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      Tri-States celebrate Martin Luther King Jr. Day

      The Macomb march honoring Dr. King has been taking place for the last 15 years and represents significant moments in the African American community.

      The nation paused Monday to remember the Reverend Martin Luther King Junior, a civil rights icon who would have turned 83 this year had a bullet not cut short his life.Decades after his famous "I have a Dream Speech," waves of his supporters continue to cram into churches across the country for a celebration.

      That was the scene in Quincy inside the First Baptist Church, the only Quincy church packed full of hundreds of people.

      "I was there when he was assassinated in the city of Memphis, and so as this is a Federal holiday, we're here to remember the dream and things he stood for. It's good to always carry it on," said Rev. James A. Hailey, III.

      Both members of the First Baptist Church along with city leaders and area residents filled the room with song and prayer, about a man most had never met.

      "It's just important for us to remember we would not be here today if it weren't for the efforts of Dr. King," said Janet Silas, a church member.

      Looking at Monday's racially mixed congregation was proof the words of Dr. King extended past his own race.

      "The laws that were changing affected a lot of people. Nowadays, we're having civil liberty laws and laws affecting women and people with disability. That all started with the March on Washington and what Dr. King was trying to accomplish," said Annice Mallory, the president of the NAACP chapter in Quincy. "They're proud of how far America has come."

      This year, the church decided not to have a keynote speaker, but instead entertained the crowd with a performance revolving around Dr. King's message in schools.

      "I think it's great. I think that's exactly what Dr. King would have wanted," said Silas.

      "We cannot do it exactly the way he wanted, but we can do it in our own way," said Rev. Hailey. "We must continue the ministry of brotherhood, sharing love and making the world a better place."

      The federal holiday to honor King, who was assassinated in April 1968, was first observed in 1986. In 1994, Congress also designated it a national day of service.Like Quincy, Macomb held its annual Martin Luther King Junior march Monday.It was followed by a commemorative ceremony at the Mount Calvary Baptist Church where residents honored the doctor's life.Emmett Hall has walked in Macomb's Martin Luther King Junior parade since he was six years old.Now in college, he believes it's important for all of today's youth to stay informed on Dr. King's past efforts.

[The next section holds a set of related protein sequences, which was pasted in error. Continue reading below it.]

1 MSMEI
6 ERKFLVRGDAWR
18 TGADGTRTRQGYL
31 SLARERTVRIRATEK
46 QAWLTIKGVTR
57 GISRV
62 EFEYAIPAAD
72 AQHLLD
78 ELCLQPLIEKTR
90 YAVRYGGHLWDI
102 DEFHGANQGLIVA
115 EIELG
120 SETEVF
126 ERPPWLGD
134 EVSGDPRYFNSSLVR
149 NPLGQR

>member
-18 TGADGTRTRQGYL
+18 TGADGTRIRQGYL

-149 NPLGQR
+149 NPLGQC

"Just like with the older people we have today they started as we were younger and now we have shoes to fill so that this man is not forgotten," said Hall, a Macomb marcher.

      The march honoring Dr. King has been taking place for the last 15 years and represents significant moments in the African American community.

      "Let's the people know what the marchers went through," said Gregg Huston, president of the McDonough County NAACP."Kids and people had you know fire hoses and dogs put on them and this is to let people not forget what happened in the fifties and sixties."

      Older than the march, is the commemorative ceremony which has taken place at the Mount Calvary Church for the last two decades.This years ceremony featured singing, praying and guest speakers all in light of Dr. Kings life.

      "He was a minister but he was also our leader in the civil rights movement and he lead the movement that focused on peace and that is reason enough to celebrate him," said Essie Rutledge, Mt. Calvary Church member.

      "I just think that us coming together and hearing these messages upstairs that are now taking place I think it builds a relationship between all races," said Hall."We're not here by ourselves we're as one in this community."

      Organizers say that the annual celebration of Dr. King's life helps reminds the community of where social justice has been, currently is and where it has yet to go.